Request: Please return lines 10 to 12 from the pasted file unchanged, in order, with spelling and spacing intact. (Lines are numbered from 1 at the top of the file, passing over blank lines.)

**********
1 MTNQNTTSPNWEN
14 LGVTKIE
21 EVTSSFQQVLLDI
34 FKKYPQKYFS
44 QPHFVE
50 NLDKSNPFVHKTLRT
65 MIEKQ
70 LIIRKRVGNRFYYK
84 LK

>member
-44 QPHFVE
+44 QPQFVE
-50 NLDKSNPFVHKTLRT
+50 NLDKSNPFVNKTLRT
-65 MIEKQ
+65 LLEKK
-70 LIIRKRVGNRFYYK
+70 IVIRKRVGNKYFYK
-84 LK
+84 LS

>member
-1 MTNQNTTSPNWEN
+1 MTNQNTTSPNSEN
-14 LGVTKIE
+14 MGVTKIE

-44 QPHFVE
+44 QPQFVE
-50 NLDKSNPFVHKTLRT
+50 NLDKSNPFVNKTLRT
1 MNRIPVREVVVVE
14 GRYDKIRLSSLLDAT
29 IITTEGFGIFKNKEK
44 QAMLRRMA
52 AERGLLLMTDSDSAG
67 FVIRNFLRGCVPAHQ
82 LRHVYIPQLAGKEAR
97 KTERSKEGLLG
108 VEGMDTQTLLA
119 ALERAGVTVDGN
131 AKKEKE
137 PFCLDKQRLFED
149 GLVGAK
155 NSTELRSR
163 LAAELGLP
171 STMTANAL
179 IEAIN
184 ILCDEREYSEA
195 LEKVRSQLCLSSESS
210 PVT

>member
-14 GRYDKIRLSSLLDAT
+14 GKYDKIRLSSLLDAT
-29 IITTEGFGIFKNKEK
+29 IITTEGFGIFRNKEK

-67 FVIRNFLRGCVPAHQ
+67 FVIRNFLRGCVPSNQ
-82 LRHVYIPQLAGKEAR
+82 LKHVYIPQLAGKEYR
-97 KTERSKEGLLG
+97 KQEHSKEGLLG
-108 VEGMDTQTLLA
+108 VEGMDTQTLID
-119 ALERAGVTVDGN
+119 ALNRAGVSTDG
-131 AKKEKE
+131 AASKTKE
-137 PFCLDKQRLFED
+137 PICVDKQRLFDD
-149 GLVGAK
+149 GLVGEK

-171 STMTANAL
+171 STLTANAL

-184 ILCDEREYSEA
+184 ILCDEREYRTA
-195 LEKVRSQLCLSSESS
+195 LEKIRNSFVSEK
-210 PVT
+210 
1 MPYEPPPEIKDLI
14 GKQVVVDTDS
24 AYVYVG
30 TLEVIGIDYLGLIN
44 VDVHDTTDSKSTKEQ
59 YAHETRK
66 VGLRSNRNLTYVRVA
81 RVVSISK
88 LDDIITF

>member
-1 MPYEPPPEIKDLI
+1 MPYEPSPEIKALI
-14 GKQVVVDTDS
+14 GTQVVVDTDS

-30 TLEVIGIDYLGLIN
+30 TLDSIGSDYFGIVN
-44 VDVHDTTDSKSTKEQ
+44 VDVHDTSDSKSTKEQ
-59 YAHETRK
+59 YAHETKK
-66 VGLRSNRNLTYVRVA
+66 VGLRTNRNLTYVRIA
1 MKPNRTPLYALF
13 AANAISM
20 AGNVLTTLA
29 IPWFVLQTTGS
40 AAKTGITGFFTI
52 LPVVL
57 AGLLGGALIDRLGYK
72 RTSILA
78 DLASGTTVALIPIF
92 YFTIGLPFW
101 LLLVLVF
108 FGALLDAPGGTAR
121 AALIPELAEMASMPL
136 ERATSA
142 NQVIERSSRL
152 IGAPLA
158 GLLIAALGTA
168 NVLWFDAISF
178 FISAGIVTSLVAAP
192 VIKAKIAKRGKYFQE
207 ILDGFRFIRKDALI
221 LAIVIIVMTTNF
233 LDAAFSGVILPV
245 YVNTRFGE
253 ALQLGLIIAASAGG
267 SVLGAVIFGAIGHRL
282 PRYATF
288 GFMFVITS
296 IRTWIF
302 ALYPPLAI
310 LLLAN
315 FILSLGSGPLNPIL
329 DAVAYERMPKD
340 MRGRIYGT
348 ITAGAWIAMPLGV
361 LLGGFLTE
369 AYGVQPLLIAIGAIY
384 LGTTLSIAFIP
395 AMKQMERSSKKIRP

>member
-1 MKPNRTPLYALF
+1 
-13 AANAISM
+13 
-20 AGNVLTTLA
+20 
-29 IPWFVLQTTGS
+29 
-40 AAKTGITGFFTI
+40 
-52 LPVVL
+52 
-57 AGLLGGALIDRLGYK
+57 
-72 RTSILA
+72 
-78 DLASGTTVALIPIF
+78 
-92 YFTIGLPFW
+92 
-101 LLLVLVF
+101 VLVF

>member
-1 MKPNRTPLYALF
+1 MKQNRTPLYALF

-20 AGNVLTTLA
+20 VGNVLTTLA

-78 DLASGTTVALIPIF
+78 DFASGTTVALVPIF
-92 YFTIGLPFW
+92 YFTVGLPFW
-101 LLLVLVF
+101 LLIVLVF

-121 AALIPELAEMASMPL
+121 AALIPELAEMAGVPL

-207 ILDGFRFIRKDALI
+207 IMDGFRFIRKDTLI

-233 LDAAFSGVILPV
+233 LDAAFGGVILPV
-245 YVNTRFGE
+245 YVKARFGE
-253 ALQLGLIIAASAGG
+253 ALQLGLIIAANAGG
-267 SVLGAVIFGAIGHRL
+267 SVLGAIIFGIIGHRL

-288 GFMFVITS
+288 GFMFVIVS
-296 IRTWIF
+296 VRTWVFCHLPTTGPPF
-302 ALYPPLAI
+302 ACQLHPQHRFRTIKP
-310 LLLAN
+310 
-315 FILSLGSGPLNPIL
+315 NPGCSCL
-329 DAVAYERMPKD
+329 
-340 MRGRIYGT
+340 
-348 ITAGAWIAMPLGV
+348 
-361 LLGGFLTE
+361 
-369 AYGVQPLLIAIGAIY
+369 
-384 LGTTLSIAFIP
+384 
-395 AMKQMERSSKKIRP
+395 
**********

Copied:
>member
-44 QPHFVE
+44 QPQFVE